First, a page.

But the VX-5 does cost only a little more than half the price of the VX-R, and there are some significant differences between them. Most noticeable is the casework -- the VX-R’s striking looks are a result of its case being milled from a solid block of aluminum, which is about the most costly way you can do it. The VX-5’s case is made of the more usual thick plates of aluminum bolted together. Yet, surprisingly, despite the amps’ different construction methods and vastly different appearances, I didn’t find the VX-R better looking than the VX-5, or vice versa. Nor can I say that the VX-R is significantly better built -- nothing about the VX-5’s construction spells cheap. And while I liked the look of the VX-R and more than admired its build quality, I found the subtler appearance of the VX-5 equally appealing.
Then there are the smaller external differences, some of which, surprisingly, favor the VX-5. On the VX-R’s rear panel is one pair of Cardas posts, presumably because of its low height; the taller VX-5’s two sets of posts will be welcomed by those who biamp or biwire their speakers with double cable runs. The VX-5 has balanced and single-ended inputs (switches allow for selection), but the VX-R has only balanced inputs; in either case, balanced is the preferred way to connect a preamp; I didn’t try the VX-5’s unbalanced inputs. The VX-5 has a main power switch above its power-cord inlet, while the VX-R has only the inlet and no main switch at all. On their front panels, the single, unlabeled, central buttons used for day-to-day power-on/off also differ -- the VX-R uses an LED-based button, whereas the VX-5 has a round, silver button surmounted by an LED. Each LED glows green when its amp is in standby, blue when it’s fully on.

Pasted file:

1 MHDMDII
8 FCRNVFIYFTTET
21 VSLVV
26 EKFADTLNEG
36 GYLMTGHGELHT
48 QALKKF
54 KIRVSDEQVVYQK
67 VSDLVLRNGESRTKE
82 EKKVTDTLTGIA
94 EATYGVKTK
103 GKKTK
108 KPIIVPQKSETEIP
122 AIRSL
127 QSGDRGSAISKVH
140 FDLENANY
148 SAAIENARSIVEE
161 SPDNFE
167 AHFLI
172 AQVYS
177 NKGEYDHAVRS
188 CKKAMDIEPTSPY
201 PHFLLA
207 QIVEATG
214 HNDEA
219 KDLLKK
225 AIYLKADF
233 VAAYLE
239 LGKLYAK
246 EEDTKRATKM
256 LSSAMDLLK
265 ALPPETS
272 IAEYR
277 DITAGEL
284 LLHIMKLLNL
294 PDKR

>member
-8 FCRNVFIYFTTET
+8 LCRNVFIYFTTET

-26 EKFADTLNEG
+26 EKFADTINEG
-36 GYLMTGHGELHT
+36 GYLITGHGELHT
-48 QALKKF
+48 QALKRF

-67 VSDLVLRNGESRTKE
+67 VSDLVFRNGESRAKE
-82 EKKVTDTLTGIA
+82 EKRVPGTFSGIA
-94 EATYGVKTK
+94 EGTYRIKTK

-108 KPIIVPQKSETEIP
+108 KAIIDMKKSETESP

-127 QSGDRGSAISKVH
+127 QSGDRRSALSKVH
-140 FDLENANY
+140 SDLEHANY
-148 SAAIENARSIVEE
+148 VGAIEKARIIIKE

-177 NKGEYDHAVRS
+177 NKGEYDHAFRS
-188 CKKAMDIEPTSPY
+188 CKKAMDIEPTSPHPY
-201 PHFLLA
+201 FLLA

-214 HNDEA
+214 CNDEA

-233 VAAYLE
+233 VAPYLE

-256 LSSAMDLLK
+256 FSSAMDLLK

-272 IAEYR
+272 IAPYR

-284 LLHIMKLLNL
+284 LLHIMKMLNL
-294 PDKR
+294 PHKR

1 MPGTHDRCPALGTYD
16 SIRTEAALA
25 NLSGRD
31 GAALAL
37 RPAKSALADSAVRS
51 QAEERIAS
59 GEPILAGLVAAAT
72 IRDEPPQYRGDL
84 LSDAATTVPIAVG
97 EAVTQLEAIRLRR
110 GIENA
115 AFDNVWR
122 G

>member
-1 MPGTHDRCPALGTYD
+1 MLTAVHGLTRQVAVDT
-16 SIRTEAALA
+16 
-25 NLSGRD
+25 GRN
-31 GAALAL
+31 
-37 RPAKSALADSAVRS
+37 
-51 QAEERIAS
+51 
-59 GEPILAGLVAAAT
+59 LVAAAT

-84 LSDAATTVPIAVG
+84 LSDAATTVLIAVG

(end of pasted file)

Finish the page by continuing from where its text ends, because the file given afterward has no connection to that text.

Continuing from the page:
Bigger differences have to do with the choices of components -- circuit-board materials, transistors, transformers, resistors, capacitors, etc. -- made to meet the VX-5’s lower design budget. The R-series boards are ceramic filled, whereas the 5-series boards are of PPO epoxy; Ayre refers to the R boards as “ultra-high-speed,” the 5 boards as simply “high-speed.”